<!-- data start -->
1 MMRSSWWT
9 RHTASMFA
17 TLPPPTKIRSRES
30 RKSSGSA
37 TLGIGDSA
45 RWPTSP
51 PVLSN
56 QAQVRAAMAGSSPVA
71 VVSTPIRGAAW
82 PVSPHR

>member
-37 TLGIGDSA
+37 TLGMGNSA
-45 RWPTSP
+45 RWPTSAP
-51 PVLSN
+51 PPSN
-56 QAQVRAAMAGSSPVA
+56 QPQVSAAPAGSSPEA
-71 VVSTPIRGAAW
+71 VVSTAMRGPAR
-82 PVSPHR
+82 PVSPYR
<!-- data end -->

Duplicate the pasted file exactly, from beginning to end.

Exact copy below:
1 MMRSSWWT
9 RHTASMFA
17 TLPPPTKIRSRES
30 RKSSGSA
37 TLGIGDSA
45 RWPTSP
51 PVLSN
56 QAQVRAAMAGSSPVA
71 VVSTPIRGAAW
82 PVSPHR

>member
-37 TLGIGDSA
+37 TLGMGNSA
-45 RWPTSP
+45 RWPTSAP
-51 PVLSN
+51 PPSN
-56 QAQVRAAMAGSSPVA
+56 QPQVSAAPAGSSPEA
-71 VVSTPIRGAAW
+71 VVSTAMRGPAR
-82 PVSPHR
+82 PVSPYR